The focus areas of the European Social Fund include fluent transfers during the programme period until 2020. The visual personal learning plan system could be applied to making diverse models for students’ further studies and career options.

Finland currently funds an online service called Studyinfo.fi, which is maintained by the Finnish National Board of Education. Finnish schools and universities maintain data of their educational programmes in the service. People may browse the site to learn about different professions and degrees and about the places where these degrees may be taken; they may also learn about the entry criteria and apply for programmes.

Studyinfo.fi offers an open application programming interface. It would be possible to use the Studyinfo.fi interface to compare automatically, in real time, the courses completed and planned by a student to the entry criteria required by the educational programmes in the field of that student’s choice. With the visual personal learning plan system and Studyinfo.fi interfacing, students could see what is required of them in order for them to apply for a certain educational programme and a certain school. With a dynamic visual personal learning plan system such as ours, students and counsellors could together guide students’ personal learning paths into the desired directions, making personal roadmaps to guide studies.

OEB16: Multimodality and learning: Increasing understandability and accessibility

Article first published on SeOppi 2/2016

Merja Saarela, Ed.D
Principal Lecturer, Research Group Leader in Multisensory and Assistive Technology (MATEC), Häme University of Applied Sciences (HAMK), Research Unit of Smart Services

Human rights for learning
According to WHO (2015) about 15% of the world’s population or one in seven people with disability. This means more than 1000 million people with disability globally, and of those around 80 million people in the EU. People with disability face widespread barriers in accessing services such as education, employment, and social services. The bricks these barriers are built of are diverse: for example inadequate legislation, problems with delivery of services, a lack of awareness and understanding about disability, negative attitudes and discrimination, a lack of accessibility. Huge positive changes are currently taking place in Europe and in the world concerning general legal and human rights issues. The United Nation Convention on the Rights of Persons with Disabilities has been revised, the WHO Global Disability Action Plan 2014-2021 and the European Disability Strategy 2010-2020 have been set in action (Figure 1). All these official documents put pressure on all parties to carry out actions that contribute to the realisation of equal rights on education and training, work and employment as well as accessibility on the whole.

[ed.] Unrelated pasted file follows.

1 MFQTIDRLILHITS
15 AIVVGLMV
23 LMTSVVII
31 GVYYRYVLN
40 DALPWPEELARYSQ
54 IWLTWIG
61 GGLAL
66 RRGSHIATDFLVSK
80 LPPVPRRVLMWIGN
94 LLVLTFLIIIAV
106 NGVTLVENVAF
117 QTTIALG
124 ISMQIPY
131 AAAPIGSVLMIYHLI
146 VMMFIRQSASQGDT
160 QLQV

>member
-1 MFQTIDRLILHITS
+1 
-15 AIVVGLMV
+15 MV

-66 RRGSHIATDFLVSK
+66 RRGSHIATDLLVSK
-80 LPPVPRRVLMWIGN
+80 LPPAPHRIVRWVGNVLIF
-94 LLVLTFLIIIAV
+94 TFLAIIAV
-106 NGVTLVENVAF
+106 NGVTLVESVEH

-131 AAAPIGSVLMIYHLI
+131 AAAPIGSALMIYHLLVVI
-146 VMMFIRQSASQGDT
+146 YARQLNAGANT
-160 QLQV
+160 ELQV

Figure 1. Legal and human rights set the table for multimodality and acccessibility.

Equality for learning despite struggle with texts
Educational equity does not sufficiently materialise for those with learning difficulties and different abilities. Specific barriers exist that hinder persons with disabilities from expressing their opinions as well as seeking, receiving and imparting information on an equal basis with others and through their chosen means of communication. People struggle with written texts because of their special needs in reading or writing skills, or due to their sensory deficits. In the case of people with special needs, people with different abilities and people with immigrant backgrounds, we face the question of accessibility and equality in issues that deal with written language. In addition to individuals with special needs, a growing number of young people are reluctant to read and write long texts, stories or books. In their case we see the cultural and social change in our society. These findings challenge current education. Reading and writing skills have always been seen as the educational corner stones of our western society and values. Current cultural, technological and social changes shake this dominance and challenge us to think about the role of reading and writing in education, in working life and in society in general. Could we address some learning difficulties, foster educational equity and prepare a new kind of citizenship by making our society and information more accessible by widening traditional ways of understanding, creating and sharing information, creating new knowledge and setting frames for working life with multimodality, multimodal interaction and digital literacy? As the digital revolution shakes society and its structures in many ways, could it also have positive side-effects as increasing accessibility for society?